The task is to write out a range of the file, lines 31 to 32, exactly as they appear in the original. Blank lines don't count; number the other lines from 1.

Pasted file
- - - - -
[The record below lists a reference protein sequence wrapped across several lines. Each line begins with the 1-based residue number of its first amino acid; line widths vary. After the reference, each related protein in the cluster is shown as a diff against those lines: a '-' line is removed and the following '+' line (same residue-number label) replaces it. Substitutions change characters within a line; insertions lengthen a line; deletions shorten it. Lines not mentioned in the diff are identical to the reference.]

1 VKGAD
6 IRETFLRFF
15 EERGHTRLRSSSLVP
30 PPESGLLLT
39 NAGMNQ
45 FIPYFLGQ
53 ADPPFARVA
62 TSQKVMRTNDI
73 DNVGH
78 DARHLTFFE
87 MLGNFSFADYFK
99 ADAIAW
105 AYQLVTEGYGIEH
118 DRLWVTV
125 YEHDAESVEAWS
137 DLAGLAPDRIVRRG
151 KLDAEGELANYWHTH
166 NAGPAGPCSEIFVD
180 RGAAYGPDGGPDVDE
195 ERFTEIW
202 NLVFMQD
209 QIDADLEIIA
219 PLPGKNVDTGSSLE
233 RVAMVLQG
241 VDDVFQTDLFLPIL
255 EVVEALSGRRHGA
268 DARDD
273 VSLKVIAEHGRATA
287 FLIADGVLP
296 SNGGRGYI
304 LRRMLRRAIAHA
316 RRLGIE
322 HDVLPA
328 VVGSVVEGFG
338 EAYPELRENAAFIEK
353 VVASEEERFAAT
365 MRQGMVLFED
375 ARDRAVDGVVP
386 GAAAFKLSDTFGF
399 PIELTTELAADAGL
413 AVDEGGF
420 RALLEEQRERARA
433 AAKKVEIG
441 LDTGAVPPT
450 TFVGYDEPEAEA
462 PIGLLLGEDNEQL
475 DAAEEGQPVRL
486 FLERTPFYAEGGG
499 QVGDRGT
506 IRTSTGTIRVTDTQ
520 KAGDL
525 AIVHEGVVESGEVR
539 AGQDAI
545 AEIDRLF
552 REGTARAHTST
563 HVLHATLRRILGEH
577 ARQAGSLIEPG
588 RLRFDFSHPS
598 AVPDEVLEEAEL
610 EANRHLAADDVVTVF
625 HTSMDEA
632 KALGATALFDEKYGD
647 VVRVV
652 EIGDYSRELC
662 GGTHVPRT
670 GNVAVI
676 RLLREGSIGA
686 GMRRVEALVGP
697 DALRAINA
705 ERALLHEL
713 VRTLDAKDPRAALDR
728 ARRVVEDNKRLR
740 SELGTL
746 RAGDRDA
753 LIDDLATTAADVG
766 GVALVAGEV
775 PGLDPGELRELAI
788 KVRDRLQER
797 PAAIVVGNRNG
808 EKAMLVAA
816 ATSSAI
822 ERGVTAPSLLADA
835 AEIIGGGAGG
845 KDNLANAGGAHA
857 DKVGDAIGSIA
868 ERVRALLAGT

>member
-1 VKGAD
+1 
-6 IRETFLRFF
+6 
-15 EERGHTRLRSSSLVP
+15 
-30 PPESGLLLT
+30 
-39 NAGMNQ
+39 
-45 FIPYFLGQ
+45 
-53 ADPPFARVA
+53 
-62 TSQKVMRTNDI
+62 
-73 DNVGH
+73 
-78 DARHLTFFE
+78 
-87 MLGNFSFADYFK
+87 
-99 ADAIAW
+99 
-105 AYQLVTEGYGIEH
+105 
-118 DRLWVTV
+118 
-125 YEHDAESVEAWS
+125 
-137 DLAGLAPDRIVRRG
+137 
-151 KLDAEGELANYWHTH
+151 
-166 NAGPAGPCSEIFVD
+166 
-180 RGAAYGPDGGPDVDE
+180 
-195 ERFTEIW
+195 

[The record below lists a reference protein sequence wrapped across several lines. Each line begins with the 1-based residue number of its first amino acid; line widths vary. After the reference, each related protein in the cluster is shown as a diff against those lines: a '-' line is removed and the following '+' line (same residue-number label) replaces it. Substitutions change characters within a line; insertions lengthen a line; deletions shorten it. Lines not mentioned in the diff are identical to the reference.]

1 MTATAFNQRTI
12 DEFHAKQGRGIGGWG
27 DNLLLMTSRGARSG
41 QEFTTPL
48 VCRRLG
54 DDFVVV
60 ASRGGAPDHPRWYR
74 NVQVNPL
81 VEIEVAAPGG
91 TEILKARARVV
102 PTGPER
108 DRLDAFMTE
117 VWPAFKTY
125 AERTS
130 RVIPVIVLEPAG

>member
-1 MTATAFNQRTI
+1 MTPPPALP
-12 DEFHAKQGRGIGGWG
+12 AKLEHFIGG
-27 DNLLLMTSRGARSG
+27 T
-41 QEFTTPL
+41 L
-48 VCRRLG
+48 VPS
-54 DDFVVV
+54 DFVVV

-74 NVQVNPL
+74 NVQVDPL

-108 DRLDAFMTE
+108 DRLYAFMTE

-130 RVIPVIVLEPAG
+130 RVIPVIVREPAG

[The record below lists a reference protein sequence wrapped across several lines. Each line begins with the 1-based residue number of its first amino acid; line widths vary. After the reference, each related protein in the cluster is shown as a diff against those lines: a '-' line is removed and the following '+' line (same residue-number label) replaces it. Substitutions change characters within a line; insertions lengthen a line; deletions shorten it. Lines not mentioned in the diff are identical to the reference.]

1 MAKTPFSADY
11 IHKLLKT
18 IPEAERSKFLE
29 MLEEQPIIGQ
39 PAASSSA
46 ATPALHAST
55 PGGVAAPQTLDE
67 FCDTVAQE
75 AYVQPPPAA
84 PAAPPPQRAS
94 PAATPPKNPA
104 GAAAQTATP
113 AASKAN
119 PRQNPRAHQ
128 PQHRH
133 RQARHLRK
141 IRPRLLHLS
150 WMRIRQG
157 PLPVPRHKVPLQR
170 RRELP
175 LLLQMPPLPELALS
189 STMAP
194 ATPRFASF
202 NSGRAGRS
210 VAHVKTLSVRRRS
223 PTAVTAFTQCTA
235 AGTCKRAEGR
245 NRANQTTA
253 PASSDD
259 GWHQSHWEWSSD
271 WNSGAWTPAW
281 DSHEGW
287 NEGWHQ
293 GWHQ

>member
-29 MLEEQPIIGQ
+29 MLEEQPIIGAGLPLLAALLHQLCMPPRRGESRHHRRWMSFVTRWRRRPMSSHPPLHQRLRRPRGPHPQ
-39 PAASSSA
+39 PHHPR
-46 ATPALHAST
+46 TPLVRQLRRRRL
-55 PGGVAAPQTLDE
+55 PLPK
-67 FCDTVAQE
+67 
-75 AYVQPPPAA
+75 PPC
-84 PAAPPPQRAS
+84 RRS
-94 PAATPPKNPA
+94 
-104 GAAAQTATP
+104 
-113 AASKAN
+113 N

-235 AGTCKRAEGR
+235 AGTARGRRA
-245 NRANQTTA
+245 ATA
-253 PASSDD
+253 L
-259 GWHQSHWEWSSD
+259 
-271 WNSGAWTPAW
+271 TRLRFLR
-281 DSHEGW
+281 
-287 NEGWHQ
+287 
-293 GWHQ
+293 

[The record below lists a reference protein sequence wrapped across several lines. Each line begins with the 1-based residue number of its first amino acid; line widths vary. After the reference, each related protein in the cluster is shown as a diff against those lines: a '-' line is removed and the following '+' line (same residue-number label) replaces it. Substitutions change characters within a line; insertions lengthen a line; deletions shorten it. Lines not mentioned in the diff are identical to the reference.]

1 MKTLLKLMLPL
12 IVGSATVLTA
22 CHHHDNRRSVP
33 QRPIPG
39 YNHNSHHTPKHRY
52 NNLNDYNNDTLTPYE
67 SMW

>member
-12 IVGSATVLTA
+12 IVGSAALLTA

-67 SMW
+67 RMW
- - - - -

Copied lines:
296 SNGGRGYI
304 LRRMLRRAIAHA